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Journal Article


Uttley J, Lee YM, Madigan R, Merat N. Transp. Res. F Traffic Psychol. Behav. 2020; 72: 32-46.


(Copyright © 2020, Elsevier Publishing)






Appropriate communication between road users can lead to safe and efficient interactions in mixed traffic. Understanding how road users communicate can support the development of effective communication methods for automated vehicles. We carried out observations of 66 pedestrian-driver and 124 driver-driver interactions in a shared space setting. Specific actions and reactions of the road users involved were recorded using a novel observation protocol. Overall, results showed that pedestrians' failure to look towards a driver created the greatest uncertainty in the interaction, with the driver slowing down, but not completely stopping, in response to pedestrians. Looking towards the driver also influenced which road user took priority in driver-driver interactions. Groups of pedestrians were more likely to be given priority than an individual pedestrian, and the use of vehicle-based signals were also associated with taking priority during an interaction. Our observations show the importance of non-verbal communication during road user interactions, highlighting it as an essential area of research in the development of automated vehicles, to allow their safe, cooperative, interactions with other road users. Observations were made on a limited number of interactions to inform challenges facing future automated vehicles. Further work should therefore be done to corroborate and extend our findings, to examine interactions between human road users and automated vehicles in shared space settings.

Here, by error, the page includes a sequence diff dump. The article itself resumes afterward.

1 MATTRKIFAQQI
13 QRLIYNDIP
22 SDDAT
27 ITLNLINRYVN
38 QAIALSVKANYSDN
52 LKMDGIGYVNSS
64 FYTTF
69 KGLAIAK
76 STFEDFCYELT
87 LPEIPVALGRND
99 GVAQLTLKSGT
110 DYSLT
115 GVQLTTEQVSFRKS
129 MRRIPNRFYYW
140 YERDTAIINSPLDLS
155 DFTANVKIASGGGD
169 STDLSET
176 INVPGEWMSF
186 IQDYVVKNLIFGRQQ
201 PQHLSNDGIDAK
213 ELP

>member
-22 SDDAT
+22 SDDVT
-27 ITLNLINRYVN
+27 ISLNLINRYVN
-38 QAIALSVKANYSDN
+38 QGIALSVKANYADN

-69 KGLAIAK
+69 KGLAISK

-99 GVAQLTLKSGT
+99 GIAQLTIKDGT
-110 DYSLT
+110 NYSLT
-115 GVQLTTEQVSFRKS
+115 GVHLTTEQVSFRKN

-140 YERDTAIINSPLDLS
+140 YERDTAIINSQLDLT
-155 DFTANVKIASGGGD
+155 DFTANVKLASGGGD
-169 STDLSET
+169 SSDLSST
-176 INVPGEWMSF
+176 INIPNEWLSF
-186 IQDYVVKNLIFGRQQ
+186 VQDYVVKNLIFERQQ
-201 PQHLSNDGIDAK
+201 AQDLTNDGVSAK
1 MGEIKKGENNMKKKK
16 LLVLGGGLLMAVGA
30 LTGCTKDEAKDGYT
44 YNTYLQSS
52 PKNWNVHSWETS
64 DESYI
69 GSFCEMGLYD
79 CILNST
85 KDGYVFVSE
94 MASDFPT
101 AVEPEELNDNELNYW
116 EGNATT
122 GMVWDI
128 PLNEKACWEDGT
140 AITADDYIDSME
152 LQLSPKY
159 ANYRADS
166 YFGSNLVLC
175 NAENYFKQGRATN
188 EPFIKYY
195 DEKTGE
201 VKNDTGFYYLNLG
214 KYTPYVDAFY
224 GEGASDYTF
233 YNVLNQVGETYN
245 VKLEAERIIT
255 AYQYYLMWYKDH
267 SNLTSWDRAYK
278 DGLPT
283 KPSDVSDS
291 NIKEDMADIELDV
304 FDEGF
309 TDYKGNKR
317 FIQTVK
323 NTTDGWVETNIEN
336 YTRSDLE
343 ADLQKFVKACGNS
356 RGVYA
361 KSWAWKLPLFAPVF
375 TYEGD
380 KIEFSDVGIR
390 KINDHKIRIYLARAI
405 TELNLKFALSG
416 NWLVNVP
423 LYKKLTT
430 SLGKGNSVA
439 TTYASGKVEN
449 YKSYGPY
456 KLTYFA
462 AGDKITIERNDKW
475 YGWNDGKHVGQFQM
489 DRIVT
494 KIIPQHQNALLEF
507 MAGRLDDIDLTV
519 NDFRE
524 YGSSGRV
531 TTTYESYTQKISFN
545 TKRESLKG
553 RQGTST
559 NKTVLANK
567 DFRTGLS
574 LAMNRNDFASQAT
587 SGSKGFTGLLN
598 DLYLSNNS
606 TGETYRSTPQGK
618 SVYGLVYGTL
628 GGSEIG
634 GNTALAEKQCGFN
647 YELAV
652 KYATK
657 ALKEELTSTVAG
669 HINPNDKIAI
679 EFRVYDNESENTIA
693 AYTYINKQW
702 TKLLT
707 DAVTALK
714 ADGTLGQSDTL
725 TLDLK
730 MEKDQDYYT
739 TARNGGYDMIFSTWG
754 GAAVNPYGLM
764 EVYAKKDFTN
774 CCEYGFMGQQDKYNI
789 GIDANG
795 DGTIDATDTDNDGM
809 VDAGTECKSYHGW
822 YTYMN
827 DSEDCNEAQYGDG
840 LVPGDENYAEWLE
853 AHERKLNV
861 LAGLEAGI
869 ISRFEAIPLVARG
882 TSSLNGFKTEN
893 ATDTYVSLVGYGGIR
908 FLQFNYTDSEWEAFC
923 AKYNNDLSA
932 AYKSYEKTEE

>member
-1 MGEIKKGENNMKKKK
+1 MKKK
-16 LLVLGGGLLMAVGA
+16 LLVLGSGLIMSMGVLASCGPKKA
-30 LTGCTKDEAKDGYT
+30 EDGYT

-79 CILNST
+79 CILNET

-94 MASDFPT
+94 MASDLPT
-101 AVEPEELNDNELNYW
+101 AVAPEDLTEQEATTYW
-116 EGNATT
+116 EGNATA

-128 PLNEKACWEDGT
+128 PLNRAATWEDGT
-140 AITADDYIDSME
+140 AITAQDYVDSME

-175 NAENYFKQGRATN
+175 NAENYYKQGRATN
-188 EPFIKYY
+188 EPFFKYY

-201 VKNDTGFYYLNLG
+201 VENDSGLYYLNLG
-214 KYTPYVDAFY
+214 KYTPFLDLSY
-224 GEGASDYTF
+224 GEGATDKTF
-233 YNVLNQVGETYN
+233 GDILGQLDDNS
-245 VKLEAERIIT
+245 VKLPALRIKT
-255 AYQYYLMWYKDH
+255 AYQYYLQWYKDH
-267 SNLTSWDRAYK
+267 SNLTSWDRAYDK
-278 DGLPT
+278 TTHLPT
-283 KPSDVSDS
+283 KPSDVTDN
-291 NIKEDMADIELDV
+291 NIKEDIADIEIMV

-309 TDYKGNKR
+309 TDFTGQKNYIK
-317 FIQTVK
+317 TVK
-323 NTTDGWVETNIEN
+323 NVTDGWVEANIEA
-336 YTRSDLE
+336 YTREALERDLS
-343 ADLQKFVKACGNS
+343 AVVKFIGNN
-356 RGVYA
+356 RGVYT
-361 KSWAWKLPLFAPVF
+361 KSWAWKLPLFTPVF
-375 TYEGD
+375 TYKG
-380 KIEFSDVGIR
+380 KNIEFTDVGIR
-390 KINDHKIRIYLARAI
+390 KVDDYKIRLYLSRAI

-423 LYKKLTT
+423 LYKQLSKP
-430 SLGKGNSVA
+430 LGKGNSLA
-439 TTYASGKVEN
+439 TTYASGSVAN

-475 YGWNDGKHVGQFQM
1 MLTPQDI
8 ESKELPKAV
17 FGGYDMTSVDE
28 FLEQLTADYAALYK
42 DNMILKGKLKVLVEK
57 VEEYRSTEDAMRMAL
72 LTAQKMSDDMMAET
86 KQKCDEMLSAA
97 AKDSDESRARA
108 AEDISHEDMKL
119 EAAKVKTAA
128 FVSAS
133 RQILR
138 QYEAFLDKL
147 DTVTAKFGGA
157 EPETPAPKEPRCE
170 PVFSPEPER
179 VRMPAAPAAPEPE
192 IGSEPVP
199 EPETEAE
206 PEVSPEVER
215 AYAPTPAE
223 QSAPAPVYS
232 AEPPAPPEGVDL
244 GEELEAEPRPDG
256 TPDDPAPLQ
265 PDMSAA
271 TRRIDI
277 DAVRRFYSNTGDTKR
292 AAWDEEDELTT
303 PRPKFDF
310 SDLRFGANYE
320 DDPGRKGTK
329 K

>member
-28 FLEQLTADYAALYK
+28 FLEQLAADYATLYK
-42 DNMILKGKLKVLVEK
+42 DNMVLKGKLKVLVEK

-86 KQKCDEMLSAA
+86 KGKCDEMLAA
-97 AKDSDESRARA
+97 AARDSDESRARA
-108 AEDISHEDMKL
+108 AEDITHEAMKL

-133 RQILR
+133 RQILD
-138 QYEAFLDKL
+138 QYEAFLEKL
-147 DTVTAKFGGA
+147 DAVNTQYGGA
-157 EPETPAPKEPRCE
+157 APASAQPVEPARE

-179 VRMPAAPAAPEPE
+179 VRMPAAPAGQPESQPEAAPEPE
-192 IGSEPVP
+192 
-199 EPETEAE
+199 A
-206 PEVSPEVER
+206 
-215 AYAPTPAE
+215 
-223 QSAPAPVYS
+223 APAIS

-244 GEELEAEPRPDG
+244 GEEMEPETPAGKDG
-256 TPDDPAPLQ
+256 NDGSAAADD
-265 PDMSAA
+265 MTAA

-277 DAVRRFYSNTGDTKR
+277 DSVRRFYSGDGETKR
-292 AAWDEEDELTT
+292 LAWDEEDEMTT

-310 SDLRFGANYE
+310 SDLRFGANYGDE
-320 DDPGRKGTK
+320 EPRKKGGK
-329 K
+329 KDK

Language: en


Automated vehicles; Drivers; Pedestrians; Priority; Road user interactions; Shared space


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